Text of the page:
Tuesday, February 4, 2014

Senior Eye Health Requires Macular Degeneration Awareness

Seniors should take the time to learn about AgeRelated Macular Degeneration (AMD) as the number of people affected by macular degeneration is continuing to climb, especially due to the aging baby boomer population. Preserving eye health in seniors has to be a priority as we know that vision loss often leads to a progressive loss of lifestyle, mental decline and overall functioning. Today, for most patients, with early detection, diagnosis and treatment, at a minimum we can prevent further vision loss from the disease.

Types of Age Related Macular Degeneration (AMD)
There are two types of AMD, a “Dry” form and a “Wet” form. It is estimated that 85-90% of people with AMD have the Dry form which results in a gradual progressive vision loss. Fortunately, only 10 percent of people with AMD have the Wet form which progresses much quicker and can cause catastrophic vision loss.

Symptoms of Age Related Macular Degeneration Vision Loss
Both Dry and Wet Age Related Macular Degeneration affects central or straight ahead vision and leaves peripheral vision intact. Dry AMD results in a blurring and general dimming of vision in a slow progressive manner. Wet AMD results from the leakage of fluid or formation of blood vessels under the Macula that results in distortion, “bubbling” or “bending” of central vision. If the blood vessels break and bleed, it is possible to have a scar form with a sudden, severe loss of central vision accompanied by a blind spot in the center of vision.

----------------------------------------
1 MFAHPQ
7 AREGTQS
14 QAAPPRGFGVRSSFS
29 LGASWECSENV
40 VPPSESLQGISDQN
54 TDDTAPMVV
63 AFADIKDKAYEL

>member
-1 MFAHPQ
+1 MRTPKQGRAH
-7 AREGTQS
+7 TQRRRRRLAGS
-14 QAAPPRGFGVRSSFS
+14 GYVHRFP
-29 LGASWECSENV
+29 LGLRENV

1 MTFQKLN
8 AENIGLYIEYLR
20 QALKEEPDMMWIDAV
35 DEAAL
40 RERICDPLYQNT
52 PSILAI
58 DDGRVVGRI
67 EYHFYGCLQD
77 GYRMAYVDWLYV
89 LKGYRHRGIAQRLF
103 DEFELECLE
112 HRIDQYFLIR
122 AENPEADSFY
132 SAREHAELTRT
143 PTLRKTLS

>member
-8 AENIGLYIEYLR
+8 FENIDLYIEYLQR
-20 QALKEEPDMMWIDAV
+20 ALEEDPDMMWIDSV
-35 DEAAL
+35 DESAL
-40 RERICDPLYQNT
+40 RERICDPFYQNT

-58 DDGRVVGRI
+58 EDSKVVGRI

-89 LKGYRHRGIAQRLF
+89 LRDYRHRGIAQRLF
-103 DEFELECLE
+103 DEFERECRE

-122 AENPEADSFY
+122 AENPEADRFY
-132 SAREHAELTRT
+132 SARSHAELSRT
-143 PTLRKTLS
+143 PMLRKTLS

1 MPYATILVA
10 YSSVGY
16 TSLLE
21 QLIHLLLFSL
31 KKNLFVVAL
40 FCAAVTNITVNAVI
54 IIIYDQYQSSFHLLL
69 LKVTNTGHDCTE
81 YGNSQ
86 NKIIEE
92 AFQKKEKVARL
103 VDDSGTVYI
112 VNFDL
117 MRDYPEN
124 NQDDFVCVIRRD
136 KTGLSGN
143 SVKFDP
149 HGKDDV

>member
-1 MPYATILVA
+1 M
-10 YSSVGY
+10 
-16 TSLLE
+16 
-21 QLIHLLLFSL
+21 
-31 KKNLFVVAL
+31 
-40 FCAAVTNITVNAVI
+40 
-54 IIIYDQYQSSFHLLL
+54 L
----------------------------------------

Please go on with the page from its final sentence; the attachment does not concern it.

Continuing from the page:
The  goal must be to provide seniors with regular eye exams and careful evaluation of the  retina-along with building awareness of these symptoms as with early diagnosis, treatment of Wet AMD with Lucentis® or Eylea® injections is often possible with excellent results in avoiding vision loss.

Preventing Vision Loss from Age Related Macular Degeneration (AMD)
Once you are over 50, it becomes increasingly important to have a thorough, comprehensive dilated eye exam every one to two years-and even more often if you have any family history of AMD or at the recommendation of your eye doctor. Patients can often reduce their risk of developing AMD by not smoking as well as working to eat a heart-healthy diet rich in fish, fruit and green leafy vegetables, avoiding foods with Trans fats, exercising and controlling blood pressure and weight.

If you or someone you know has a question about Age Related Macular Degeneration (AMD), AMD symptoms and prevention of AMDplease feel free to call Northwest Indiana Eye & Laser Center at 219-464-8223, or visit Northwest Indiana Eye & Laser Center or facebook.com/nwindianaeyeandlaser

Northwest Indiana Eye & Laser Center offices are located at 522 Marquette Street, Valparaiso, Indiana 46383 and 1001 South Edgewood Drive, Knox, Indiana 46354.